Cheating in college sports is nothing new.
Boosters at Ohio State University provided no-show jobs, widespread improper payments have been alleged at the University of Miami, and the University of North Carolina at Chapel Hill is among the sports programs found to have engaged in academic fraud.
Of course, those are all in the big-time domain of the National Collegiate Athletic Association’s Division I.
In the humbler realms of Division III, where athletic scholarships are a no-no and rules violations rarer, Neumann University is often portrayed as an example of what’s right with college sports.
They’re not bad, either. Neumann won the 2009 national championship in men’s ice hockey, and the mighty Knights are ranked 13th this season.
But for years, Neumann has had a secret weapon: well-compensated Canadians.
Nineteen of 27 players on this year’s roster are from Canada. On the women’s ice hockey team, 12 of 18 athletes hail from the provinces.
Canadians are not against the rules. But Neumann gave all its Canadian students a special grant from 2005 to 2010, ostensibly to boost international enrollment.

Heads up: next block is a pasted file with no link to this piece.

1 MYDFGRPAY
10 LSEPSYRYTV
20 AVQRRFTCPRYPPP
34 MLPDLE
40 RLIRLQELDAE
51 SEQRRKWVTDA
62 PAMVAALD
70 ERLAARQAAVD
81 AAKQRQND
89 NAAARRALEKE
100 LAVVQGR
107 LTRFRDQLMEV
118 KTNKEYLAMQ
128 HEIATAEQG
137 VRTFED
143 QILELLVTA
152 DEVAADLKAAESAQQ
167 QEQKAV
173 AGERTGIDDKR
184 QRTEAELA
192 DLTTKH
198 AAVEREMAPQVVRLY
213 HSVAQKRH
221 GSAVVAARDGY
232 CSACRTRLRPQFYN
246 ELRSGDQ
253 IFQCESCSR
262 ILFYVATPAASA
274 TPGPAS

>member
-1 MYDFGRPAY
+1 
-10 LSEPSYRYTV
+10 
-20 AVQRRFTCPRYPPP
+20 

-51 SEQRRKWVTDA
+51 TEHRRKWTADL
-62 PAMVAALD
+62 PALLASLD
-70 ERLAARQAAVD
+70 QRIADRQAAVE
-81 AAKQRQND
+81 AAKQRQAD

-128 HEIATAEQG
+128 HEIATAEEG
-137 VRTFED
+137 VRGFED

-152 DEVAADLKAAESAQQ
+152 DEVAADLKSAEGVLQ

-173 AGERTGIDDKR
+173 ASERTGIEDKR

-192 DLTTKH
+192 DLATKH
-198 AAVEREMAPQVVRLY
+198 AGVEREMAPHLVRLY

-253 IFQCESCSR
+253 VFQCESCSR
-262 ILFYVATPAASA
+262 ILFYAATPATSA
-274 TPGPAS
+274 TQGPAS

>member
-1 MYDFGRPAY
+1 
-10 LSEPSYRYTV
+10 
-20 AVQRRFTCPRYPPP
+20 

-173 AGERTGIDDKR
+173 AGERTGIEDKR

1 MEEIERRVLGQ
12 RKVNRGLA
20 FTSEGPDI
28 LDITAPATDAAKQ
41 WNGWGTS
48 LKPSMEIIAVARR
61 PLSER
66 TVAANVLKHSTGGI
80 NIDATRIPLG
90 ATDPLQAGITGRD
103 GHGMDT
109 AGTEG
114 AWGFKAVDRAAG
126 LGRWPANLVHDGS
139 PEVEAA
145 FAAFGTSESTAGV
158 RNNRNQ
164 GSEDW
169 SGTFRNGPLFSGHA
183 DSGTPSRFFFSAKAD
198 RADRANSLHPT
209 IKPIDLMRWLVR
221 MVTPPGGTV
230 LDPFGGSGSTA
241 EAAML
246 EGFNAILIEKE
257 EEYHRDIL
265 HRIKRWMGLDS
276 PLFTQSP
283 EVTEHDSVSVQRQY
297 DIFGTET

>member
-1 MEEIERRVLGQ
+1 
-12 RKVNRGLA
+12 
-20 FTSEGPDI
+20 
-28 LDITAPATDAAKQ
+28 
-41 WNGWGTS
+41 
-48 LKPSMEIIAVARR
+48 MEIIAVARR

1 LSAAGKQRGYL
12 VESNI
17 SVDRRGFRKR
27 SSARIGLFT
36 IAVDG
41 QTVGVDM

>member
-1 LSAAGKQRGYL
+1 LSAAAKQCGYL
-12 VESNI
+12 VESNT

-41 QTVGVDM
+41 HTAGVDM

While Susan from Saskatoon and Walter from Winnipeg would have been eligible for the $11,000 grant regardless of their hockey skills, it turns out few Canadians turned up on Neumann’s Aston, Pa., campus without their ice skates.
Essentially saying the grants were athletics scholarships masquerading as benign financial aid tools, the NCAA's Division III infractions committee this month gave Neumann two years of probation for major violations and a $10,000 fine. Neumann discontinued the grant after the fall of 2010, a university spokesman said, making its teams eligible for postseason play this year. Another condition of the NCAA’s ruling would have held the university’s hockey teams out of postseason play if the grants were still given.
The university admitted to the violations, and the NCAA committee said in a statement that “the violations were not intentional and were the natural result of the ice hockey programs concentrating their recruiting efforts in Canada to a far more significant degree than Neumann’s admissions office.”
In a statement, the college said the grant benefited a “slightly higher proportion of student-athletes than students in the entire university population.”
“Slightly higher” seems an understatement. For three of the last four academic years the award was given, exactly zero non-athletes received the Canadian International Student Initiative Grant. The other year, one Canadian non-athlete qualified.
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